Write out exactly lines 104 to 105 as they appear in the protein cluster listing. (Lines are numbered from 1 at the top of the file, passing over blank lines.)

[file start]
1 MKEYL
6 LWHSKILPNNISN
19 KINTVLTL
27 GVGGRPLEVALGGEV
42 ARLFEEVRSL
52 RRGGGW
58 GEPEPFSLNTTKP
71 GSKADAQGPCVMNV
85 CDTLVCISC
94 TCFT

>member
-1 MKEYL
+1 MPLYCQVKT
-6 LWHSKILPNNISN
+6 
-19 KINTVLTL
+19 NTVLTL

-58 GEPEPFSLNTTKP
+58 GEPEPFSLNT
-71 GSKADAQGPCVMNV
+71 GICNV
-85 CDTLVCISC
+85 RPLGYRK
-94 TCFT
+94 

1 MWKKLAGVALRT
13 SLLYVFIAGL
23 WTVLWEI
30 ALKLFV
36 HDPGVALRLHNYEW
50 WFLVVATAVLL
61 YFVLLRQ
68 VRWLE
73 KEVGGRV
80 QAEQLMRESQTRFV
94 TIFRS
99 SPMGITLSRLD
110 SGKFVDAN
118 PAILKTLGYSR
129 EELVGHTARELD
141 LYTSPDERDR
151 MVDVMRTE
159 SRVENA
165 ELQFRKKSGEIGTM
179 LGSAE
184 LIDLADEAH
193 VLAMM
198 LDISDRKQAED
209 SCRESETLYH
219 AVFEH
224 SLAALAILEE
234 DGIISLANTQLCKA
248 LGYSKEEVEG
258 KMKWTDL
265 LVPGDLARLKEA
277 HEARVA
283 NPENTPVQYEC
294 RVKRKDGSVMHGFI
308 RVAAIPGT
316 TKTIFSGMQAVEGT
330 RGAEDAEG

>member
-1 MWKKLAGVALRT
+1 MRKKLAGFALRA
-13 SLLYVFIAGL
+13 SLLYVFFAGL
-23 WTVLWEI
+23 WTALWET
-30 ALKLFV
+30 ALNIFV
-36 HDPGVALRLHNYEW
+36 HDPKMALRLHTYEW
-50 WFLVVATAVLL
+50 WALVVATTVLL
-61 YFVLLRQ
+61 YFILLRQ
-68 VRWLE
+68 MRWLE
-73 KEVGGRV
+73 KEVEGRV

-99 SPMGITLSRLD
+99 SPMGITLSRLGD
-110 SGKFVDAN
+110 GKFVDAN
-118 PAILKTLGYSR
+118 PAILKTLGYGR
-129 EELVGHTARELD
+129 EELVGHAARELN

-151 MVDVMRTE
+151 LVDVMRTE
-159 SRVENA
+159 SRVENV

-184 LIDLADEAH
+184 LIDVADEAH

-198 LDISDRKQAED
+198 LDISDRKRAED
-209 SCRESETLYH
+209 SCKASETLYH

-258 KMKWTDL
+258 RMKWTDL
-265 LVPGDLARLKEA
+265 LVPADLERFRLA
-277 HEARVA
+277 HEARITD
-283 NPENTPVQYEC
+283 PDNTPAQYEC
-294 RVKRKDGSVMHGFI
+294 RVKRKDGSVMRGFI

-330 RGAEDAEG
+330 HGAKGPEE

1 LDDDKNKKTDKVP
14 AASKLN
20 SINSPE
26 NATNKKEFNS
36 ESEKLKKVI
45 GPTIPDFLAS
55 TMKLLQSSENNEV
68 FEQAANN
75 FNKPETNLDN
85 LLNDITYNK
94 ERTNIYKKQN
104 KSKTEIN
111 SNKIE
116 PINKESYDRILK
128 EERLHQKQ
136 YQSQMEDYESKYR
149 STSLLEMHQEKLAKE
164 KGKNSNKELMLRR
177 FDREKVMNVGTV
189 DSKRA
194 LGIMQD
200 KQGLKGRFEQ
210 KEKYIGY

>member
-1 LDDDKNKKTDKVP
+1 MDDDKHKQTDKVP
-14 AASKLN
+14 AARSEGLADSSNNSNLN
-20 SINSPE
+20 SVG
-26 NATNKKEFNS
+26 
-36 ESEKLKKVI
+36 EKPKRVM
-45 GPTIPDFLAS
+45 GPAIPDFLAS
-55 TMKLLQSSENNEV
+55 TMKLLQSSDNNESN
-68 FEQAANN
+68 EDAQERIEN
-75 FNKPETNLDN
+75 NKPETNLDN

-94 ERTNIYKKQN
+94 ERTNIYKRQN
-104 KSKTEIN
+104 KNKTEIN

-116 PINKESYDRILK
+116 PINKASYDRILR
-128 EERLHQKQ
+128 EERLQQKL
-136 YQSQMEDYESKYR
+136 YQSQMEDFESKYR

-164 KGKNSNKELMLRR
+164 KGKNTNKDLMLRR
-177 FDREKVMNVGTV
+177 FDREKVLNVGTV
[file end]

+277 HEARITD
-283 NPENTPVQYEC